Evidence of congenital block vertebra in Pleistocene Cave Bear (Ursus spelaeus) from Cueva de Guantes (Palencia, Spain)
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Objective: This work provides a detailed description and differential diagnosis of a Pleistocene cave bear (Ursus spelaeus). Materials: The specimen was recovered at the Cueva de Guantes archaeo- paleontological site, located in the North of the Iberian Peninsula and dated to more than 30k yr BP. Methods: The study was carried out by macroscopic and radiological analysis. Results: The specimen has unusual morphology, with two vertebrae (C6-C7) connected in the ventrodorsal projection by osseous tissue, without a space or disruption between them. However, a separation is visible in the dorsoventral projection. Moreover, C7 shows a “wedge-shape” conformation. Conclusions: The lack of clear radiological and macroscopic evidence of degenerative processes and trauma suggests a congenital anomaly or pathology. The short height of the ventral margin of the block and evidence of a radiological ‘waist’ lead us to propose congenital block vertebra (CBV) as the most likely diagnosis. Significance: The Cueva de Guantes specimen would be the first reported evidence of CBV in a Pleistocene cave bear (Ursus spelaeus). Limitations: All diagnosis of archaeological animal remains should be undertaken with caution, especially when based on partial remains, as in this case. Moreover, this specimen lacks the neural arches of C6 and C7, preventing evaluation of the vertebral foramina. Suggestions for Further Research: Intensive review of cave bear skeletal collections is advised to find new cases and perform an epidemiological approach to the palaeopathology of cave bears.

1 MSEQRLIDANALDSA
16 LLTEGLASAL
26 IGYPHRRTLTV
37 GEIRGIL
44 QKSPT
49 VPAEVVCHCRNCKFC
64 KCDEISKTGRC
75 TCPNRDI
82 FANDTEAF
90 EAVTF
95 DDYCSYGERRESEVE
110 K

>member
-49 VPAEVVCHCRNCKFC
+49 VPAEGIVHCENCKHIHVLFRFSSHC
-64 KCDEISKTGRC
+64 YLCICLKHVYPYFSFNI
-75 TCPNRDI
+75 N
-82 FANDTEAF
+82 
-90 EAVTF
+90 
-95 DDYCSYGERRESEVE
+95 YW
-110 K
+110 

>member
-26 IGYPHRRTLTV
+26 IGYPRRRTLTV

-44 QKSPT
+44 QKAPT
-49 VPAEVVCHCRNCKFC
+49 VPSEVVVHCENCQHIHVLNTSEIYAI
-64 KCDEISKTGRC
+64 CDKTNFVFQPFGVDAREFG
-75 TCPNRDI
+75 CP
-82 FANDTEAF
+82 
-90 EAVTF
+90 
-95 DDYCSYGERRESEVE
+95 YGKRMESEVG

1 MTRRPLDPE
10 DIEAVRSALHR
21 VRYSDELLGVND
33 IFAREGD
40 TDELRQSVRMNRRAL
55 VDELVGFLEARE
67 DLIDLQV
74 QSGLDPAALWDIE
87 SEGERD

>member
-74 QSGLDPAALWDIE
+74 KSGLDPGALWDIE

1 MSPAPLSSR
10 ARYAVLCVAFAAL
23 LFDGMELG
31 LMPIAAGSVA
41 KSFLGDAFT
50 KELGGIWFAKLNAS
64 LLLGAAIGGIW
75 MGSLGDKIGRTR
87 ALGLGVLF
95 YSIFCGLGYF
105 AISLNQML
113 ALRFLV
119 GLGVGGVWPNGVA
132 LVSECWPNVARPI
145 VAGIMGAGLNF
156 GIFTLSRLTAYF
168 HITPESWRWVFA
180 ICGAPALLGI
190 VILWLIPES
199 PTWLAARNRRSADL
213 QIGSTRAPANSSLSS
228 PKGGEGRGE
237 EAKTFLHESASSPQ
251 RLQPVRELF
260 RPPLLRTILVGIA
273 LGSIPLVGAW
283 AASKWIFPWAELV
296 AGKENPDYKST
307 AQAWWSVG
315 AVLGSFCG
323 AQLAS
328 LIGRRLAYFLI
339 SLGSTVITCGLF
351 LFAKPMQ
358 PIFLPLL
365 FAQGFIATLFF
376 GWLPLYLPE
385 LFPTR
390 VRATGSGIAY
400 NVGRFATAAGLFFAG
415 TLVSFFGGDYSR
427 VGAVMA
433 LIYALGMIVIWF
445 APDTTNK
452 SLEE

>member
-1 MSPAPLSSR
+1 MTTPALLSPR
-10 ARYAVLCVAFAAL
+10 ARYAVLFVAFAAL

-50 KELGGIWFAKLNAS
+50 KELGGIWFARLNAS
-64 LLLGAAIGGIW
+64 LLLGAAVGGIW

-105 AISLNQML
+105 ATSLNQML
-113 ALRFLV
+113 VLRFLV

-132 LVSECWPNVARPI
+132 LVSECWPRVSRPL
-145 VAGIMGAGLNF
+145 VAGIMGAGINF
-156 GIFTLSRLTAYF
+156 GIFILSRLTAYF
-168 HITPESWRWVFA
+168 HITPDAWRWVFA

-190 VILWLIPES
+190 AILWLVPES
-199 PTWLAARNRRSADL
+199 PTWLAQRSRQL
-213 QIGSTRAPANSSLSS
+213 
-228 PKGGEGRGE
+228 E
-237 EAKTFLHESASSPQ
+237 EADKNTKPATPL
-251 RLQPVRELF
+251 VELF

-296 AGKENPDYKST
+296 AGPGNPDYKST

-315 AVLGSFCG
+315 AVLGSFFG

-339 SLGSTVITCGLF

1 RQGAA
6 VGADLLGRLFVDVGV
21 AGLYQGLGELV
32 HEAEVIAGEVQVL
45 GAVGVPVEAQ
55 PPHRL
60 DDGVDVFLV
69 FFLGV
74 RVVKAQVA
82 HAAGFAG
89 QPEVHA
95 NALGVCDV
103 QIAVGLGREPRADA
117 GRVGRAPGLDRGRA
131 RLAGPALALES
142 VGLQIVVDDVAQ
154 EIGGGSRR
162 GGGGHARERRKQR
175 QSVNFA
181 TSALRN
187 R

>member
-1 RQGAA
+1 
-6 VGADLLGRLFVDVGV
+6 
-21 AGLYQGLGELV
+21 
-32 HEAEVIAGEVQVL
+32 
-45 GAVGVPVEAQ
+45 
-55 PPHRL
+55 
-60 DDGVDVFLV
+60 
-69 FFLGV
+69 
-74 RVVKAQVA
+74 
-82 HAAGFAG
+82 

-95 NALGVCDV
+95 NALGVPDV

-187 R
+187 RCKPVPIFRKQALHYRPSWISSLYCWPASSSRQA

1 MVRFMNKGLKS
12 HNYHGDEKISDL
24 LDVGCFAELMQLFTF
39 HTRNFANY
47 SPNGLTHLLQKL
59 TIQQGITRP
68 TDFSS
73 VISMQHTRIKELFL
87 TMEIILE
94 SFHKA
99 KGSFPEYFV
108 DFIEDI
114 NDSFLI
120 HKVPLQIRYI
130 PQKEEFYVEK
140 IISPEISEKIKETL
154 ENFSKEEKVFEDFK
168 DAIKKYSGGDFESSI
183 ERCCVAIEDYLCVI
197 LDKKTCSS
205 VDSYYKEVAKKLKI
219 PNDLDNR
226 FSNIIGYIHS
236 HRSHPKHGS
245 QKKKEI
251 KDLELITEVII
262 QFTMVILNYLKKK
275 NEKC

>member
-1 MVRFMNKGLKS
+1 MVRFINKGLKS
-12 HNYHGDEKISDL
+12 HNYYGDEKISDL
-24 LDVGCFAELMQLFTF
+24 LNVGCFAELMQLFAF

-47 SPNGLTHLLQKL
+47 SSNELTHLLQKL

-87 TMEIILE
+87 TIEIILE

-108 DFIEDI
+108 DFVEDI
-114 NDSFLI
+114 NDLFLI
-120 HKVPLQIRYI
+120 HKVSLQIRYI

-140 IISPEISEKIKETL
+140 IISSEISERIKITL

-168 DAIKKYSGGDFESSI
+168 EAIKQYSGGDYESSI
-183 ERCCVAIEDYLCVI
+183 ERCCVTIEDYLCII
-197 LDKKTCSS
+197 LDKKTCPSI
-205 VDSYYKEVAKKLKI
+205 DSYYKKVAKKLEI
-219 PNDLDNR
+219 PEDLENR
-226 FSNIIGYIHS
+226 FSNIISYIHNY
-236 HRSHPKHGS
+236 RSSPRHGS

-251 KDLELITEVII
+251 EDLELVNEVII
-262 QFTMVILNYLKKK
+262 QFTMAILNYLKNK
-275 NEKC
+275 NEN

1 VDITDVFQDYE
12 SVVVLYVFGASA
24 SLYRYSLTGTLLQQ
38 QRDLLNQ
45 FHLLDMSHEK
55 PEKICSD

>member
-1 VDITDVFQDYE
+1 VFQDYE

Congenital Block Vertebra, Hypoplasia, Kyphosis, Paleopathology, Ursus Spelaeus
International Journal of Paleopathology, Vol. 24 (2019-03-01).
Fuentes-Sánchez, Daniel; Mateos, Ana; Aldea, Jesús; and Rodríguez, Jesús, "Evidence of congenital block vertebra in Pleistocene Cave Bear (Ursus spelaeus) from Cueva de Guantes (Palencia, Spain)" (2019). KIP Articles. 1786.